Gift after Court Marriage Procedure in Pakistan:
Withdrawal of claim for gold ornaments given to plaintiff as marriage gift after court marriage procedure in Pakistan by defendant finding mention in Column No. 17 of Nikahnama for realizing same not to be recoverable as part of dowry during a case of divorce procedure in Pakistan. Filing separate fresh suits for recovery of gold ornament and divorce procedure in Pakistan was not barred by law. Defendant’s plea that new suit for ornaments was not maintainable as being barred by section 11 of CPC as a claim made therein had been withdrawn earlier unconditionally.
Suit for ornaments:
Suit for ornaments decreed by the Family Court was dismissed by Appellate Court due to lack of evidence. Res Judicata would not apply to an earlier suit for having been withdrawn but not decided even during the divorce procedure in Pakistan. Such ornaments for being bridal gifts had become the plaintiff’s personal property, thus, was recoverable by her through Such a suit.
High Court set aside impugned judgment/decree and restored that passed by Family Court in the circumstances. The wife’s suit for recovery of dower based on entries in Nikahnama was upheld. Husband’s suit for declaring such entries not binding upon him for having been made without his consent was not accepted. Consolidation of both suits by family Court on husband’s application was upheld along with divorce procedure in Pakistan. The decision of both suits by family Court by consolidated judgment dismissing wife’s suit while decreeing husband’s suit was supported by the superior court.
Wife’s appeal was bearing Court-fee Rs.15 dismissed by Appellate Court on her failure to make up the deficiency in Court-fee while treating same to be a civil appeal seeking dismissal of husband’s suit for declaration. A family suit and a civil suit for being regulated by different laws could not be consolidated without presuming a civil suit to be a family suit. Scope of “dower” mentioned in Serial No. 2 of Schedule of West Pakistan Family Courts Act, 1964 was not limited to wife’s suit for recovery of dower. Still, it would include husband’s suit for declaration about the issue of dower.
Husband’s suit relating to or involving dower was a family suit exclusively triable by Family Court. Both such suits could not be legally consolidated without regarding the husband’s suit as a family suit. Both such suits had been consolidated by Judge Family Court and by a Civil Judge. After its consolidation with husband’s suit, Wife’s suit had not lost its character of a family suit and became a civil suit or merged into a civil suit. The wife’s appeal had to be regarded as a family appeal not requiring payment of Court-fee applicable to a civil appeal.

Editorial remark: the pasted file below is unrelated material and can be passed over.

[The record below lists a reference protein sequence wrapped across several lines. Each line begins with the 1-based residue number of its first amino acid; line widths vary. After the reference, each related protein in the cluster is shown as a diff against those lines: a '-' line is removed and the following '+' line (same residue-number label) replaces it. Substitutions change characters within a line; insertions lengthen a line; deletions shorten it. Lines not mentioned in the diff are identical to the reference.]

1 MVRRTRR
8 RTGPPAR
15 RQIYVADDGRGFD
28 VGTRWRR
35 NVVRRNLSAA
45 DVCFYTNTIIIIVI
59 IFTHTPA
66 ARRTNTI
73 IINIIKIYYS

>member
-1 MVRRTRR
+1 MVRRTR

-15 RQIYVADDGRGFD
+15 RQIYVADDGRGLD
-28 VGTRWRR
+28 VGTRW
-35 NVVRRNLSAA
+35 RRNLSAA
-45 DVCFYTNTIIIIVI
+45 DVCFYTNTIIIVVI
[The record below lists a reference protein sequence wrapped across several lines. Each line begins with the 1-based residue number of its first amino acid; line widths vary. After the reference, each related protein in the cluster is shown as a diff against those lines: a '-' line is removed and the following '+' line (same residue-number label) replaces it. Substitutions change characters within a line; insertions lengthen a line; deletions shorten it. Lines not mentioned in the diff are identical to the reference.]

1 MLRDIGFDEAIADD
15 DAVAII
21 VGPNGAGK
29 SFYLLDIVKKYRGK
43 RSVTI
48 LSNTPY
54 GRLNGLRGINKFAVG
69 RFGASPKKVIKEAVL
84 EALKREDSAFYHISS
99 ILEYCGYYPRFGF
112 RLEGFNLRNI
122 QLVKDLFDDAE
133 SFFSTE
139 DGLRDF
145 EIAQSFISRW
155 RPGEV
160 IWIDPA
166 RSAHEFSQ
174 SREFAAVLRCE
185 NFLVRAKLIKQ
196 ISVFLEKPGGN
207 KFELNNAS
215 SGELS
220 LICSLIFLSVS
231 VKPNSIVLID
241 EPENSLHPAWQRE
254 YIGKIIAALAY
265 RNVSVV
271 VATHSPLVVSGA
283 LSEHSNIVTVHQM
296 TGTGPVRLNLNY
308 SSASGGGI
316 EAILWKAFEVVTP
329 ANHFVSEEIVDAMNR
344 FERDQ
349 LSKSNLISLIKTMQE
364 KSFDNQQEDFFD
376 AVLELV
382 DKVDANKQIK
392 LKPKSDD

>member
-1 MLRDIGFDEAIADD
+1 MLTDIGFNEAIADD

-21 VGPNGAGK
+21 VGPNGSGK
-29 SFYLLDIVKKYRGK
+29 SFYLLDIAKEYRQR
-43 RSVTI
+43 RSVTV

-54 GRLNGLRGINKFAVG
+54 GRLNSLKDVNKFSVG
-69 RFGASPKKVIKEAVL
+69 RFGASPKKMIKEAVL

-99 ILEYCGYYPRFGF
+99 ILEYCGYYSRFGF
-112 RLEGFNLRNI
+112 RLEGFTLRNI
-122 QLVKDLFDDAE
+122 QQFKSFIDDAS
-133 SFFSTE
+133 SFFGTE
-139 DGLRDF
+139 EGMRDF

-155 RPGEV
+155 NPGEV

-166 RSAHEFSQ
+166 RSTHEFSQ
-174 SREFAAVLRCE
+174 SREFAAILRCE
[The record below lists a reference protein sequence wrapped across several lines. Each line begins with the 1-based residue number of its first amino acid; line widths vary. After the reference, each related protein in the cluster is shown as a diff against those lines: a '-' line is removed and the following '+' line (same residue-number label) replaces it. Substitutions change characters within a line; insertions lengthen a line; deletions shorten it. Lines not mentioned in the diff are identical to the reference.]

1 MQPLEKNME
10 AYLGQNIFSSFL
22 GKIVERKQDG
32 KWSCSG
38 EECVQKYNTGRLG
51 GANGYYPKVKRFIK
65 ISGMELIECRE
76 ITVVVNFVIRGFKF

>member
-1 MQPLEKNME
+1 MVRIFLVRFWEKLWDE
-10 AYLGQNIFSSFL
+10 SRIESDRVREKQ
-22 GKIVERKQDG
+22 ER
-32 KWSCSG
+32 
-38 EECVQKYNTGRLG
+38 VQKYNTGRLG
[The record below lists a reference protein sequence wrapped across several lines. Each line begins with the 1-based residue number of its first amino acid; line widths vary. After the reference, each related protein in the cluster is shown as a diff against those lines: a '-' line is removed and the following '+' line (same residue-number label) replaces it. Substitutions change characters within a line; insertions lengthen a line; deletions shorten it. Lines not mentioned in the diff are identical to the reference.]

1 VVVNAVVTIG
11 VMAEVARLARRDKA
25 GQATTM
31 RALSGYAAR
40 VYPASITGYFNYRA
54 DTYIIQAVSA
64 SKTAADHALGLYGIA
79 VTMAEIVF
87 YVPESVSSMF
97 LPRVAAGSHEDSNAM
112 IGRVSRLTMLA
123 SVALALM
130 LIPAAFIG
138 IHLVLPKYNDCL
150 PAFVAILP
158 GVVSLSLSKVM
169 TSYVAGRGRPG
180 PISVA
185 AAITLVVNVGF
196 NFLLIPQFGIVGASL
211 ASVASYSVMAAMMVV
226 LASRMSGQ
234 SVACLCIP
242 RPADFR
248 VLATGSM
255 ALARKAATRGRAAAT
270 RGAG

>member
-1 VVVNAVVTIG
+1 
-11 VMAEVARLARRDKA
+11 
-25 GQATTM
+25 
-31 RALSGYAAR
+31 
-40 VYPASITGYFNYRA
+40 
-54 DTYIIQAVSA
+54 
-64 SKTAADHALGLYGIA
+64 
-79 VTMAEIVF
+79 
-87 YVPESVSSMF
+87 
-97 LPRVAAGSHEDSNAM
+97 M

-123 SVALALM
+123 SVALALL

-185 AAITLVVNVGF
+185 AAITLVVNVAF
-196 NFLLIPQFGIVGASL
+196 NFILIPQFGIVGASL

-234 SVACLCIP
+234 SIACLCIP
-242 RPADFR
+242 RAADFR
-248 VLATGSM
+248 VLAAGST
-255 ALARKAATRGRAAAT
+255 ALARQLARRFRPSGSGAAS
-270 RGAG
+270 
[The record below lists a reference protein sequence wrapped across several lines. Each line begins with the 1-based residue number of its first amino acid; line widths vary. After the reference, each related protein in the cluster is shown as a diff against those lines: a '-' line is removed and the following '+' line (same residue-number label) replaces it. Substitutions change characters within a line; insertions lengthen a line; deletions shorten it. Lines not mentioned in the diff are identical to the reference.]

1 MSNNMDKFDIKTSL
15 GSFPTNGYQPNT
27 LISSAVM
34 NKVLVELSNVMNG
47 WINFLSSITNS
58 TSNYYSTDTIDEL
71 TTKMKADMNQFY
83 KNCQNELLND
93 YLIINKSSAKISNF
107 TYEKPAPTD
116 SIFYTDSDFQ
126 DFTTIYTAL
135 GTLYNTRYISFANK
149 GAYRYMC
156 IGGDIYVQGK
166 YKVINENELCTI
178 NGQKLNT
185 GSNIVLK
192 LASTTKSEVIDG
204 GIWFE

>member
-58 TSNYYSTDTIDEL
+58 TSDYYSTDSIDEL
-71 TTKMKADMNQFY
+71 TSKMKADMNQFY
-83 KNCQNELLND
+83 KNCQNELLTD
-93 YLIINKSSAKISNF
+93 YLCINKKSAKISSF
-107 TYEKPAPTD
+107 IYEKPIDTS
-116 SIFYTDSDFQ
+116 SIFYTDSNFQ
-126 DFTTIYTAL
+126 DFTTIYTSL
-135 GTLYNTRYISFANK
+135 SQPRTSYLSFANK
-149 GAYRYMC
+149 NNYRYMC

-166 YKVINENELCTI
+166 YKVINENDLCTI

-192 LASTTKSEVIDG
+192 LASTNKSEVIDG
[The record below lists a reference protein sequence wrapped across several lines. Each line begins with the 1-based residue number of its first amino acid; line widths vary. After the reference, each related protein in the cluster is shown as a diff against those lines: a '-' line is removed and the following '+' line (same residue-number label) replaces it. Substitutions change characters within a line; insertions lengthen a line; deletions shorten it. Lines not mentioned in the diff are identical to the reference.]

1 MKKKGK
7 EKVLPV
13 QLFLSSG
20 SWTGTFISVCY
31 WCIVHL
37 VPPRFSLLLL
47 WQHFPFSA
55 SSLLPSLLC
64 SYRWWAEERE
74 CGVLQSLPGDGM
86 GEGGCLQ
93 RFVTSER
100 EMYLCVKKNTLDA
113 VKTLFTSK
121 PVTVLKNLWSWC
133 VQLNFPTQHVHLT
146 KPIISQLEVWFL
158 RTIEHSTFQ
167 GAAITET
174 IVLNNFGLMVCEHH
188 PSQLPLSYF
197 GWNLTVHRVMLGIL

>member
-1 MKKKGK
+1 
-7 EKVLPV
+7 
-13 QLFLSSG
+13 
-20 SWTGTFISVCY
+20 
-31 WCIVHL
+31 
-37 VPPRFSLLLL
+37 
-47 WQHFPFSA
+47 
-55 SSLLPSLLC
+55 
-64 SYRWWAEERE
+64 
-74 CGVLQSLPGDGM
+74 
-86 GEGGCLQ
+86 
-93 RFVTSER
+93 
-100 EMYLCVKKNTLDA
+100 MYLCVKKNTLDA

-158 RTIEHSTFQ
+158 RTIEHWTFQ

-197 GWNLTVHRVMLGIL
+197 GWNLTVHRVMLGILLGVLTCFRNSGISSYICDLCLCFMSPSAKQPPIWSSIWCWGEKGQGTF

Appellate Court had directed the wife to pay the deficiency in Court-fee without determining and specifying the deficient amount. The wife was not required to file two separate appeals against the consolidated judgment or pay Court-fee on her appeal. High Court set aside impugned judgment and remanded the case to Appellate Court to decide wife’s appeal on merits under the law.
Refusal of father-in-law:
Refusal of father-in-law to execute registered dower. Document as per terms of such agreement being the property of wife given to her by father-in-law through an agreement executed by him a day before her marriage also finding mention in Column 16 of her Nikahnama. Refusal of father-in-law to execute a registered document as per terms of such agreement was invalid. Suit by wife against her husband and father-in-law for specific performance of such agreement was upheld. Father-in-law alleged such agreement and Column to be forged and fabricated.
Wife tendered in evidence Nikahnama, which she got after court marriage procedure in Pakistan and such agreement by examining marginal witnesses. The record showed that marriage was an arranged one, and in pursuance thereof, father-in-law had executed such agreement with his free will. Such agreement was a comprehensive reflecting understanding reached between two families. According to the agreement, the husband had no property at all. Thus, his father, for having the plaintiff’s hand for his son, transferred a portion of his house to her, having a value of Rs.50,000. According to the agreement, in case of failure of father-in-law to transfer Such property through the registered document, plaintiff had a right to enforce same through a Court of law.